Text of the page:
Keep in mind that the “secret” is not just the password but also the username. The application will switch between using the app and the app_clone user. When requesting the ACTIVE secret from Secrets Manager, it will receive both the username and password.

In Secrets Manager, the process of rotating a secret follows the next 4 steps;

  1. Create secret. In the first step, a new secret is generated and stored in Secrets Manager using the “PENDING” flag. Since your application should get the secret version with the “CURRENT” flag, the secret will not be used yet by your applications.
  2. Set secret. Next, the secret stored in the first step is retrieved and set in the actual database. From this point on, the secret is therefore actually configured in the database. If you do not use the multiple-user strategy, from this point on your application can not connect anymore.
  3. Test secret. The secret is then tested by, most likely, logging in to the database and possibly executing some specific queries to see if any grants/roles are configured correctly. If this step fails, it should reset the password to the previous one (which is still stored in Secrets Manager under the “CURRENT” flag).
  4. Finish secret. Finally, the “PENDING” secret in Secrets Manager is promoted to “CURRENT”. The next time your application will retrieve the secret, it will receive the new URL.

If any Lambda invocation fails for some reason, the process stops; there is no rollback functionality. The whole process shouldn’t take more than a few seconds, assuming the latency between the Lambda function and the database is OK. The Lambda functions are invoked synchronously but I haven’t seen any delays in-between the invocations.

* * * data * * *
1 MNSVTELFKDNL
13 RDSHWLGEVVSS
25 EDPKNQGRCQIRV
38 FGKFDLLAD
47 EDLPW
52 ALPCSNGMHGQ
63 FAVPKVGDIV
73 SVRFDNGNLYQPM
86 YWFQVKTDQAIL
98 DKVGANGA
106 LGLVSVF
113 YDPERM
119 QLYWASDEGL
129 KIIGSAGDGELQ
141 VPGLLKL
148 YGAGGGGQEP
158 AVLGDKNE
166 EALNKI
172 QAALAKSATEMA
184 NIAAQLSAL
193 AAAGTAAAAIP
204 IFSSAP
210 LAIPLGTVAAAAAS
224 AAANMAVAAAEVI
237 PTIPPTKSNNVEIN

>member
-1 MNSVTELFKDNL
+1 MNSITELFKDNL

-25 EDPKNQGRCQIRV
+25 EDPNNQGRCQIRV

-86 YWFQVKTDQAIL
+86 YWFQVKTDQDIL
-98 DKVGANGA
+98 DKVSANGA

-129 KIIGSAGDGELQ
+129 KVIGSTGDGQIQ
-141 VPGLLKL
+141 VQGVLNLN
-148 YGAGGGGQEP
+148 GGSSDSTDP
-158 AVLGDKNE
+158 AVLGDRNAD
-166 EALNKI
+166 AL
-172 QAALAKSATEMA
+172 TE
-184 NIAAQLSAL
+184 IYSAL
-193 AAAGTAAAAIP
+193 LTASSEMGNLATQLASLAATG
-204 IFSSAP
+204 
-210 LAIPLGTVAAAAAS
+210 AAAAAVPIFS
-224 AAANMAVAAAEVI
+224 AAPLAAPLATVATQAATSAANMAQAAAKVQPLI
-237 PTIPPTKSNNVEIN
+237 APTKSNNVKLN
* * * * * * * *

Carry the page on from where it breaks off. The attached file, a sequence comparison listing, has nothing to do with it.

Inserting the initial secrets

Let’s begin with adding the secret values we configured in the previous section in Secrets Manager. Log in to your AWS account, open up the Secrets Manager console and click the “Store a new secret” button. Here, click the “Other type of secrets” button and insert the values for the admin account.

Create the admin user in AWS Secrets Manager

Click “Next” and use “mongodb-admin” as the name of the secret. Do not yet enable secret rotation. When the secret is created, open it in the console and copy the Secret ARN.

Get the ARN of the admin user in AWS Secrets Manager

Next, add another secret for the application user. Again, select “Other type of secrets” and input the values from the screenshot below. This time we’ll add the ARN of the master secret so that the Lambda rotation function will know to grab the values from the master secret to login to MongoDB to change the password. We also add the IP address of the MongoDB database.

Give this secret the name “monogdb-app”. Again, don’t enable rotation just yet.

To get a better feeling for the Secrets Manager tool, you can play around with the AWS CLI to describe the secrets we just inserted. Note how (by default) JSON is returned and that it should be really easy to automate running this command to inject the secrets in your application. As you can see, the username is also returned which is how the application will be able to switch between the users.

Creating the Lambda function

Before we can enable rotation, we first need to upload the Lambda function that will perform the 4-step process to execute the secret rotation. First, create an IAM role that the Lambda function will use. Attach the SecretsManagerReadWrite managed policy and the AWSLambdaBasicExecutionRole policy to your IAM role (as always: be sure to give your Lambda functions only the minimal least-privilege permissions for non-testing functions!). Copy the ARN of the role you just created to your clipboard. It should look like the following: